• GHGSat-C3, -C4 and -C5, three nanosatellites (each 15 kg) of GHGSat Inc.,Montreal, built by SFL (Space Flight Laboratory) of Toronto with gas detection payloads provided by ABB. The three new GHGSat commercial high-resolution satellites will join the company’s current constellation already in orbit – GHGSat-D (Claire), GHGSat-C1 (Iris) and GHGSat-C2 (Hugo).
• Hawk-5A, -5b and -5C of HawkEye 360
• ICEYE x 5 SAR satellites of Finland via ExoLaunch. The launch also included the second and third satellites built, licensed and operated by ICEYE US.
• GHOSt-01, 02, two EO CubeSats of Orbital Sidekick.
• Lynk x 3 of Lynk Global. The goal of the Lynk Smallsat System is to provide two-way data communications to and from standard cellular/mobile devices in remote locations on the Earth.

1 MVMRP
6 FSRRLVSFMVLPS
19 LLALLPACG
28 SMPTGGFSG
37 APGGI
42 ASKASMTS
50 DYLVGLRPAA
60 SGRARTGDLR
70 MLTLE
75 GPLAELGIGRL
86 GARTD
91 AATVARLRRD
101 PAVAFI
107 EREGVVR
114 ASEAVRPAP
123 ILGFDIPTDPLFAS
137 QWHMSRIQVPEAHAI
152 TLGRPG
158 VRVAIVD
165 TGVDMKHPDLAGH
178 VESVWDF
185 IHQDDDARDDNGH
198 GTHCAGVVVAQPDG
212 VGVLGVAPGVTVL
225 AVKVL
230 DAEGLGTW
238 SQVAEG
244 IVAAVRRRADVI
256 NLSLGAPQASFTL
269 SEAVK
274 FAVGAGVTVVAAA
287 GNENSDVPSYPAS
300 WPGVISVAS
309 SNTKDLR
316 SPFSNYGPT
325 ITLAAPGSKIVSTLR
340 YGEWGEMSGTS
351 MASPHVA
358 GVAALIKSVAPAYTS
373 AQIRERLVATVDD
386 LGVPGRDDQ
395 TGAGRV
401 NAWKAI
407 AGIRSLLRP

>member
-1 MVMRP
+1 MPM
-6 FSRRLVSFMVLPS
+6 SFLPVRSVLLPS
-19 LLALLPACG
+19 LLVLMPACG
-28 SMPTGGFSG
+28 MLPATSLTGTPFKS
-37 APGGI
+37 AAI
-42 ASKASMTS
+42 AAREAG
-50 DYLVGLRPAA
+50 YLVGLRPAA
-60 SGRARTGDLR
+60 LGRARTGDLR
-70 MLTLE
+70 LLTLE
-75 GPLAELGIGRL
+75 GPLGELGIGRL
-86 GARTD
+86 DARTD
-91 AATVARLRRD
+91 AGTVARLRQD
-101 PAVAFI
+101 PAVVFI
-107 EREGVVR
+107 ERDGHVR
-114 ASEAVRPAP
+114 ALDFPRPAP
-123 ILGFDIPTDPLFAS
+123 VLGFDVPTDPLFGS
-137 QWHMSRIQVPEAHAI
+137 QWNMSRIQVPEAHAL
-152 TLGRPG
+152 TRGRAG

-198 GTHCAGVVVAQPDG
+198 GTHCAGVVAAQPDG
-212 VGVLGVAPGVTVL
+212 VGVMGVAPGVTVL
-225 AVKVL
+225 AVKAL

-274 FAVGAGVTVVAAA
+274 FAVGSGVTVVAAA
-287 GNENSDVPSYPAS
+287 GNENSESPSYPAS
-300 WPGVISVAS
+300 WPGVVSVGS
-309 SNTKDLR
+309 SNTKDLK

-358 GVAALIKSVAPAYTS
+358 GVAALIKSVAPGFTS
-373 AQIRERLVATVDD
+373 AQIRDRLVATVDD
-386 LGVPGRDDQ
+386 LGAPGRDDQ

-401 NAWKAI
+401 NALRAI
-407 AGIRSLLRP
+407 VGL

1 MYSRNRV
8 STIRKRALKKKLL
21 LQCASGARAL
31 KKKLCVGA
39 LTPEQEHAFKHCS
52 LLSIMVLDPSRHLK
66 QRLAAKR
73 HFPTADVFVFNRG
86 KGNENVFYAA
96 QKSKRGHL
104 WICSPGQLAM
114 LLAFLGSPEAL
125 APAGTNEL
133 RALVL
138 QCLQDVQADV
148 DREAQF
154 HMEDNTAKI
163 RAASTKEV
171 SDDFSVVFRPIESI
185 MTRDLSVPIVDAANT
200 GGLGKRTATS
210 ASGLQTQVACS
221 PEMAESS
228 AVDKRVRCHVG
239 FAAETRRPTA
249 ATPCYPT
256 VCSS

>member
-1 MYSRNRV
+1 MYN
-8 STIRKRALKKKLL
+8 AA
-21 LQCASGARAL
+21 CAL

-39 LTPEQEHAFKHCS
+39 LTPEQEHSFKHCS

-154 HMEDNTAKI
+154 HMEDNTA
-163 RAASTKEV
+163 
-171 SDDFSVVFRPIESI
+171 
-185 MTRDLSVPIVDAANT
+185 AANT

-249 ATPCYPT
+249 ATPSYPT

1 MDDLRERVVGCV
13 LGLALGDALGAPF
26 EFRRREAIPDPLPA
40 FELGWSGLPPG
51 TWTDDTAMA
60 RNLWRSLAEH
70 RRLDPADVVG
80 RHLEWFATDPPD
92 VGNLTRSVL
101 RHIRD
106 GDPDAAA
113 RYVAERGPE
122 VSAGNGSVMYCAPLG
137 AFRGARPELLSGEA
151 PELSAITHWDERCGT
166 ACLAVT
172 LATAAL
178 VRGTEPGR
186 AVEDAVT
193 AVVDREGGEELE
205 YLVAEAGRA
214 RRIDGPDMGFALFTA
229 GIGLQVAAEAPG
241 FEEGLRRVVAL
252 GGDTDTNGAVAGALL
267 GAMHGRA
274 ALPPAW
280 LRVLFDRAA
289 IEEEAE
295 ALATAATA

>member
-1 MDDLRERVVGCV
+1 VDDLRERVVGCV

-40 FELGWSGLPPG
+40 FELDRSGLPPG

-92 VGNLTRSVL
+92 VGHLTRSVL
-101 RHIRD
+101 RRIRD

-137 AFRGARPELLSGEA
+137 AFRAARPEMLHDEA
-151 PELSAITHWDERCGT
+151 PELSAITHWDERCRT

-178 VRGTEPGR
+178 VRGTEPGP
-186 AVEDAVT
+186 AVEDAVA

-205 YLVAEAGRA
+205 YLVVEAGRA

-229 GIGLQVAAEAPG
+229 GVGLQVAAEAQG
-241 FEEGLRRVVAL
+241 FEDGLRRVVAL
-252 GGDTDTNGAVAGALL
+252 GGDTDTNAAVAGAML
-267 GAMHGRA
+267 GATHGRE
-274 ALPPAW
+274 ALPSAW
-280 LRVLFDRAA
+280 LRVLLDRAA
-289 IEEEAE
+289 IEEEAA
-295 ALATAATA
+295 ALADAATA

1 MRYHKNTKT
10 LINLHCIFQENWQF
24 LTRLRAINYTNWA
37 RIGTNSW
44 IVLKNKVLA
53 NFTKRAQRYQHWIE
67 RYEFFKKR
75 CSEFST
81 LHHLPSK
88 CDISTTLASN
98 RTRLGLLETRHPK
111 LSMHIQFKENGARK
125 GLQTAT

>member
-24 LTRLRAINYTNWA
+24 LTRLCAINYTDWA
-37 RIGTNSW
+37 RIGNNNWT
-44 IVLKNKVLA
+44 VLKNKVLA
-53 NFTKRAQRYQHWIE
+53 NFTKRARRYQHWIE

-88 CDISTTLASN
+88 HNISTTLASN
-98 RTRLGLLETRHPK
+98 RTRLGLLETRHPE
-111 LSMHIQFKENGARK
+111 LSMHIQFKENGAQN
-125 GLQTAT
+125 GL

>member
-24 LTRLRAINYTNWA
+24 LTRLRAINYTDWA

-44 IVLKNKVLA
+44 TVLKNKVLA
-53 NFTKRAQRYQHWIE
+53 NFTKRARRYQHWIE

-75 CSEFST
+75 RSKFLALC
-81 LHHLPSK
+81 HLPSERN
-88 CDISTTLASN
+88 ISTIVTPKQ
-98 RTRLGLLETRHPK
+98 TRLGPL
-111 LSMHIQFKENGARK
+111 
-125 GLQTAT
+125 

• Mars Demo-1 of Nanoracks. Nanoracks will launch a self-contained hosted payload platform to demonstrate on-orbit debris-free robotic metal cutting. This demonstration opens the door to further Outpost development, including physical modification of upper stages.
• Satellogic-NuSat x 4 EO microsatellites.
• Skykraft Block II carrier of the Australian space Services company SkyKraft. A minisatellite (300 kg) deployer to carry numerous small satellites that will form the early phase of the company’s planned constellation of 210 satellites. The Skykraft constellation will provide space-based Air Traffic Management services, with operations due to commence in 2023.
• Umbra-03 and -04, X-band SAR microsatellites (65 kg) of Umbra Lab, Santa Barbara, CA. The mission is to test technologies and designs, validate performance, and progress into a fully operational architecture.
• Albania 2 of the government of Albania.
• BroncoSat-1 built by students at Cal Poly, Pomona, CA. A trailblazing 1.5U CubeSat technology demonstration mission and a truly historic endeavor as our university’s first space mission. The objective is to demonstrate the use of a dedicated and Commercial Off The Shelf (COTS) platform for Artificial Intelligence (AI) and Machine Learning (ML) in the New Space Industry.